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International Women’s Day (IWD), originally called International Working Women’s Day, is marked on March 8 every year. In different regions the focus of the celebrations ranges from general celebration of respect, appreciation and love towards women to a celebration for women’s economic, political and social achievements. Started as a Socialist political event, the holiday blended in the culture of many countries, primarily Eastern Europe, Russia, and the former Soviet bloc. In many regions, the day lost its political flavour, and became simply an occasion for men to express their love for women in a way somewhat similar to a mixture of Mother’s Day and St Valentine’s Day. In other regions, however, the original political and human rights theme designated by the United Nations runs strong, and political and social awareness of the struggles of women worldwide are brought out and examined in a hopeful manner.
The first national Women’s Day was observed on 28 February 1909 in the United States following a declaration by the Socialist Party of America. In August 1910, an International Women’s Conference was organized to precede the general meeting of the Socialist Second International in Copenhagen. Inspired in part by the American socialists, German Socialist Luise Zietz proposed the establishment of an annual ‘International Woman’s Day’ (singular) and was seconded by Clara Zetkin, although no date was specified at that conference. Delegates (100 women from 17 countries) agreed with the idea as a strategy to promote equal rights, including suffrage, for women. The following year, on 18 March, 1911, IWD was marked for the first time, by over a million people in Austria, Denmark, Germany and Switzerland. In the Austro-Hungarian Empire alone, there were 300 demonstrations. In Vienna, women paraded on the Ringstrasse and carried banners honouring the martyrs of the Paris Commune. Women demanded that women be given the right to vote and to hold public office. They also protested against employment sex discrimination. Americans continued to celebrate National Women’s Day on the last Sunday in February.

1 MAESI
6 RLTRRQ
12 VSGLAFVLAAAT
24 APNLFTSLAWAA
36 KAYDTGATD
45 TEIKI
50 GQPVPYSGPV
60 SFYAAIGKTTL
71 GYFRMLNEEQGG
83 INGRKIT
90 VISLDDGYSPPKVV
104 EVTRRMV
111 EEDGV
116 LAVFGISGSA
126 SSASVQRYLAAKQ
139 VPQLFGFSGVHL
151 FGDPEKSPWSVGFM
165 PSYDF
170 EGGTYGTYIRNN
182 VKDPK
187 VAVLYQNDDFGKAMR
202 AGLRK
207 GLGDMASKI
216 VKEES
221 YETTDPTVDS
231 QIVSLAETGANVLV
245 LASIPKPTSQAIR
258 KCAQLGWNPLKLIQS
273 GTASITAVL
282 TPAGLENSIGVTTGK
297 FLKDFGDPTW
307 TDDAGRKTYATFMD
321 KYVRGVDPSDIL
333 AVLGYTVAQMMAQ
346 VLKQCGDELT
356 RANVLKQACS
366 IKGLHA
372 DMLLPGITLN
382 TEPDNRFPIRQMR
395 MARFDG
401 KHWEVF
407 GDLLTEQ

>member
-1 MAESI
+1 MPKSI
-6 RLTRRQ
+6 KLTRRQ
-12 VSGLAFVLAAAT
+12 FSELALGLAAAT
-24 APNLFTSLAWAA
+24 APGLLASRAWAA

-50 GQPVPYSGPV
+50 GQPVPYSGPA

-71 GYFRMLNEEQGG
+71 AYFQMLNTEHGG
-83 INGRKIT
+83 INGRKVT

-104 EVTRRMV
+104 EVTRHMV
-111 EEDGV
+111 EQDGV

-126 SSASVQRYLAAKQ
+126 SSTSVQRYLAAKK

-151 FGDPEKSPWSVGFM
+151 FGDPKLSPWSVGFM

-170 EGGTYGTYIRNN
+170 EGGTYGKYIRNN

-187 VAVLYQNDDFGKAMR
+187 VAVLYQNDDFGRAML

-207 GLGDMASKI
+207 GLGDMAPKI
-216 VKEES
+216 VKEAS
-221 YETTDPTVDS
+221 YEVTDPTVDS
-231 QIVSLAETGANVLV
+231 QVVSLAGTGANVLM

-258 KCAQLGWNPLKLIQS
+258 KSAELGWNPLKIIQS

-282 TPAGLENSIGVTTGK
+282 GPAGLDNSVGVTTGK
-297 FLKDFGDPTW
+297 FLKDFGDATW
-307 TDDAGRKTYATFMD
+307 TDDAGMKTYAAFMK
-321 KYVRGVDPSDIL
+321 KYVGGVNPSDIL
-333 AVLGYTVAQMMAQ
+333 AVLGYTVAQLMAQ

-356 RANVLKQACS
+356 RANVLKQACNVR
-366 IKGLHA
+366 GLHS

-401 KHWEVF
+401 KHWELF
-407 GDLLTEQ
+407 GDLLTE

Today Google wishes the women’s day via its homepage doodle, The first Google Doodle was created by Larry Page and Sergey BrinGoogle in the year 1998 to mark the celebrations of the Burning Man Festival. Google currently has more than 1000 Doodles.Google recently announced the revamp of its Doodle site (www.google.com/doodles) which houses all Google doodles since the very first back in 1998.